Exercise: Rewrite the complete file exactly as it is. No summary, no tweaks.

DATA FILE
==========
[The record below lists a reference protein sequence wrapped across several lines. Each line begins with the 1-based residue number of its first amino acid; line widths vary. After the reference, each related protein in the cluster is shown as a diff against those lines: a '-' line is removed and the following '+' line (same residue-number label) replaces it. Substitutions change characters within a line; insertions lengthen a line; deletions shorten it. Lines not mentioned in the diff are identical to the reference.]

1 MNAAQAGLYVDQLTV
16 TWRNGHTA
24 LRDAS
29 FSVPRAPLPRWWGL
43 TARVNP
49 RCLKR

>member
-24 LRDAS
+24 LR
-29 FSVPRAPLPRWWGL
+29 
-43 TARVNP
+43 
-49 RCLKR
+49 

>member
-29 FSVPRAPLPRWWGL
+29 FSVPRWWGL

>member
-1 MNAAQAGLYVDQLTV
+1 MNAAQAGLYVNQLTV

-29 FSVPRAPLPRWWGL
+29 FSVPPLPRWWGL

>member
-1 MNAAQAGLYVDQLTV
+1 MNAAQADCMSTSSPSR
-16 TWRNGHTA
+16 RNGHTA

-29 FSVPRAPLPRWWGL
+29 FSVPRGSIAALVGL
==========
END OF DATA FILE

[The record below lists a reference protein sequence wrapped across several lines. Each line begins with the 1-based residue number of its first amino acid; line widths vary. After the reference, each related protein in the cluster is shown as a diff against those lines: a '-' line is removed and the following '+' line (same residue-number label) replaces it. Substitutions change characters within a line; insertions lengthen a line; deletions shorten it. Lines not mentioned in the diff are identical to the reference.]

1 MNAAQAGLYVDQLTV
16 TWRNGHTA
24 LRDAS
29 FSVPRAPLPRWWGL
43 TARVNP
49 RCLKR

>member
-24 LRDAS
+24 LR
-29 FSVPRAPLPRWWGL
+29 
-43 TARVNP
+43 
-49 RCLKR
+49 

>member
-29 FSVPRAPLPRWWGL
+29 FSVPRWWGL

>member
-1 MNAAQAGLYVDQLTV
+1 MNAAQAGLYVNQLTV

-29 FSVPRAPLPRWWGL
+29 FSVPPLPRWWGL

>member
-1 MNAAQAGLYVDQLTV
+1 MNAAQADCMSTSSPSR
-16 TWRNGHTA
+16 RNGHTA

-29 FSVPRAPLPRWWGL
+29 FSVPRGSIAALVGL